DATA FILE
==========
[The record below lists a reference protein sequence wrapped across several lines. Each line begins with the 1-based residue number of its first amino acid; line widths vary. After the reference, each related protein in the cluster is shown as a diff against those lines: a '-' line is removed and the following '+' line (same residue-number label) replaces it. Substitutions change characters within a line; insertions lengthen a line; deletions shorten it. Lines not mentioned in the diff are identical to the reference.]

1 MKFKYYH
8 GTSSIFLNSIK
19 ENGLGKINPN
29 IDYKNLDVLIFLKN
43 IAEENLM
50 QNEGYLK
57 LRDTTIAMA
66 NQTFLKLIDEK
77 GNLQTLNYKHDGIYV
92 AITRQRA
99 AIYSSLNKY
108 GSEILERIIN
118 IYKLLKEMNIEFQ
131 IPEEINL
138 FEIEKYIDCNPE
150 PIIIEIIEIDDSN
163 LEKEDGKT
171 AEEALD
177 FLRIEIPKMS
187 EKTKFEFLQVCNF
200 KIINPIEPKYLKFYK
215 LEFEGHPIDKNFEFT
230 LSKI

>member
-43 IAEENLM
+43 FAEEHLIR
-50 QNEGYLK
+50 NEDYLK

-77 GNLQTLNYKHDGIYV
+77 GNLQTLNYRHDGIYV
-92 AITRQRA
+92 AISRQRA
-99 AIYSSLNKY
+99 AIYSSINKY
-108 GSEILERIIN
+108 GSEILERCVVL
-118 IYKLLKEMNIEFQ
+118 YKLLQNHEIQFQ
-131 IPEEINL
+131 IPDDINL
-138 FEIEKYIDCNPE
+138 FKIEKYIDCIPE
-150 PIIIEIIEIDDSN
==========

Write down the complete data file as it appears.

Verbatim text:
[The record below lists a reference protein sequence wrapped across several lines. Each line begins with the 1-based residue number of its first amino acid; line widths vary. After the reference, each related protein in the cluster is shown as a diff against those lines: a '-' line is removed and the following '+' line (same residue-number label) replaces it. Substitutions change characters within a line; insertions lengthen a line; deletions shorten it. Lines not mentioned in the diff are identical to the reference.]

1 MKFKYYH
8 GTSSIFLNSIK
19 ENGLGKINPN
29 IDYKNLDVLIFLKN
43 IAEENLM
50 QNEGYLK
57 LRDTTIAMA
66 NQTFLKLIDEK
77 GNLQTLNYKHDGIYV
92 AITRQRA
99 AIYSSLNKY
108 GSEILERIIN
118 IYKLLKEMNIEFQ
131 IPEEINL
138 FEIEKYIDCNPE
150 PIIIEIIEIDDSN
163 LEKEDGKT
171 AEEALD
177 FLRIEIPKMS
187 EKTKFEFLQVCNF
200 KIINPIEPKYLKFYK
215 LEFEGHPIDKNFEFT
230 LSKI

>member
-43 IAEENLM
+43 FAEEHLIR
-50 QNEGYLK
+50 NEDYLK

-77 GNLQTLNYKHDGIYV
+77 GNLQTLNYRHDGIYV
-92 AITRQRA
+92 AISRQRA
-99 AIYSSLNKY
+99 AIYSSINKY
-108 GSEILERIIN
+108 GSEILERCVVL
-118 IYKLLKEMNIEFQ
+118 YKLLQNHEIQFQ
-131 IPEEINL
+131 IPDDINL
-138 FEIEKYIDCNPE
+138 FKIEKYIDCIPE
-150 PIIIEIIEIDDSN